MADS-box genes are a family of transcription factors found in plants, animals and fungi and are characterized by a conserved MADS domain. MADS-box genes have been found in all major plant lineages studied to date including green algae, mosses, ferns, gymnosperms and angiosperms. In Arabidopsis, MADS-box genes can be divided into three groups: Type I and Type II MADS box genes and MADS-like genes. Type II MADS box genes in plants can be further subdivided into the MIKCC and MIKC* types (reviewed in (Becker and Theissen, 2003)). Type I MADS-box genes contain a conserved MADS-box gene, but lack the relatively conserved I and K and highly divergent C domains found in the Type II MIKC type MADS-box genes.
Function has been characterized for less than one fifth of the members of the MADS-box gene family. However, in recent years several thorough expression and evolutionary studies have been published investigating the underlying similarities and differences among these genes, especially the TYPE II MIKCC genes.
Among the TYPE II MIKC genes there have been approximately 19 genes that have been functionally characterized. These genes include many of the so called floral MADS-box genes (Theissen et al., 2000). These genes, along with other genes that have been less well characterized but are hypothesized to preferentially affect floral organ development, includes AGAMOUS (AG), AGL6, AGL13, APETALA1 (AP1), APETALA3 (AP3), CAULIFLOWER (CAL), PISTILLATA (PI), SEEDSTICK (STK), SEPALLATA1,2,3,4 (SEP1,2,3,4), SHATTERPROOF1 and 2 (SHP1, 2) and TRANSPARENT TESTA16 (TT16). Additionally, several genes with either identified or hypothesized function regulating floral timing and inflorescence development have been identified including AGL24, AGL27, FLOWERING LOCUS C (FLC) (also known as FLOWERING LOCUS F (FLF)), FLC1, FLC2, FLOWERING LOCUS M (FLM) (also known as MADS AFFECTING FLOWERING1 (MAF1), FRUITFUL (FUL), SHORT VEGETATIVE PHASE (SVP) and SUPRESSOR OF CONSTANS (SOC1). Lastly, there are the non-floral genes, a group that mostly have currently unknown function. These genes have diverse expression that most likely reflects a multitude of function including floral development as well as root, seed, seedling, stem and leaf development. These genes include AGL12, AGL14, AGL15, AGL16, AGL17, AGL18, AGL19, AGL21 and ANR1.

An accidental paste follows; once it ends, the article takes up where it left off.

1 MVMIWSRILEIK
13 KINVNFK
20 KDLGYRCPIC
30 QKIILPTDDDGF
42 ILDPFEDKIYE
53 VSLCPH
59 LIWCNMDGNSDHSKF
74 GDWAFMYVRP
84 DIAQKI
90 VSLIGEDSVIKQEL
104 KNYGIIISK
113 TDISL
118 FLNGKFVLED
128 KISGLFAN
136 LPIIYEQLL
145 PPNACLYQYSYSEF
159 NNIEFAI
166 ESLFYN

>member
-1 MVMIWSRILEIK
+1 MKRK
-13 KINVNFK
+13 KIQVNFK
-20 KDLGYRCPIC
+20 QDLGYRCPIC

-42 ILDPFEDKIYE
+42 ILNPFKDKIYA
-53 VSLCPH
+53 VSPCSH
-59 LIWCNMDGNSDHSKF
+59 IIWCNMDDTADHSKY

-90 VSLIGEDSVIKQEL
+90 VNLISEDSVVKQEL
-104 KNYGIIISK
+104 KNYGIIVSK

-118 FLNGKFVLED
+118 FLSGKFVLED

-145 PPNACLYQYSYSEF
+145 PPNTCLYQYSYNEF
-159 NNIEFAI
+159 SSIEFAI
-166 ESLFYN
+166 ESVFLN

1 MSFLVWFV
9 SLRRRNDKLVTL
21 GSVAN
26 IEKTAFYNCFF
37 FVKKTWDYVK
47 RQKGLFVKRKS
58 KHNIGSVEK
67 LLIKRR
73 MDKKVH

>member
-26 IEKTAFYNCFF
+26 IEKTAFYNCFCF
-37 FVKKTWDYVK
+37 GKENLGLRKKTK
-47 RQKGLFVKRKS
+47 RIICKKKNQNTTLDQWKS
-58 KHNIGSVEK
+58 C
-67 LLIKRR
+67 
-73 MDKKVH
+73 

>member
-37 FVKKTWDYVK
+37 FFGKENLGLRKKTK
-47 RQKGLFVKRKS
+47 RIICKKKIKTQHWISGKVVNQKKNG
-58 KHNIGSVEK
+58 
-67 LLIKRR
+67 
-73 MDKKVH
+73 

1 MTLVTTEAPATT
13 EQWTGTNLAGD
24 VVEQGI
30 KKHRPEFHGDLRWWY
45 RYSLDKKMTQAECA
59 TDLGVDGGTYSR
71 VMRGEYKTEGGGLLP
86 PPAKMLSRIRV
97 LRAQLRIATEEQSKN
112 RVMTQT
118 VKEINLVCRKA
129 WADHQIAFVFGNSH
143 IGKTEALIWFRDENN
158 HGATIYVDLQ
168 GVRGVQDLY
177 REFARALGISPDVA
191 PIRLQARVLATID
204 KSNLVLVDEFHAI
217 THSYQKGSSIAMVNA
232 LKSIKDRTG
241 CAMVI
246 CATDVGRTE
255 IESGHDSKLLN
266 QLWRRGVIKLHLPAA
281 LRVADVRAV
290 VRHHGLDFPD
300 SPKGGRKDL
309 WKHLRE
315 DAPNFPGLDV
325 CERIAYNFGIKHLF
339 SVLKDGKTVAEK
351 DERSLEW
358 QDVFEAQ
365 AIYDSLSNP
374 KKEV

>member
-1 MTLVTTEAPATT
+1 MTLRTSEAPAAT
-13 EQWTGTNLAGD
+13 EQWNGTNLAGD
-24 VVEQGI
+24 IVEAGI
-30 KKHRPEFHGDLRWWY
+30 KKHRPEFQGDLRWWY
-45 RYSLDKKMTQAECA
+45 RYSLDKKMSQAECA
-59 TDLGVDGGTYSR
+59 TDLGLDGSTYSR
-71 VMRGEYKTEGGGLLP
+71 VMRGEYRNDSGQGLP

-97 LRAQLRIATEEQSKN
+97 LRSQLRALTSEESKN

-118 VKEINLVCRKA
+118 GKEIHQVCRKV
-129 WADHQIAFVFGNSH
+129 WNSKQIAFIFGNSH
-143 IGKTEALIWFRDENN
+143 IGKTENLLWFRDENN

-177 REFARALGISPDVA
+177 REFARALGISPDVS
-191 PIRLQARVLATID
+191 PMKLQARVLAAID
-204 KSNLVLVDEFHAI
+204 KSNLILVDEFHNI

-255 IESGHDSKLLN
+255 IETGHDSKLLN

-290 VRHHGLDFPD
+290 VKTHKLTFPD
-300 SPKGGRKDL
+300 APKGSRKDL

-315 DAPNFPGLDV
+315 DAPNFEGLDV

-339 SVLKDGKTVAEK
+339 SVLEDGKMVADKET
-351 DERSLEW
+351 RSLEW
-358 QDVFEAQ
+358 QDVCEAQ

In contrast to the many studies of TYPE II MIKC MADS box genes, only one Type I MADS-box gene, PHERES1 (formerly AGL37), has been investigated to date. The function of PHERES1 has not yet been described, but based on expression studies it is maternally regulated by MEDEA and appears to be involved in proper seed and embryo development (Kohler et al., 2003; Kohler et al., 2005). With the multitude of recent advances in analyses of gene expression and genomics we can expect many more studies of the pathways involving previously unidentified MADS-box genes along with functional characterization of these genes.
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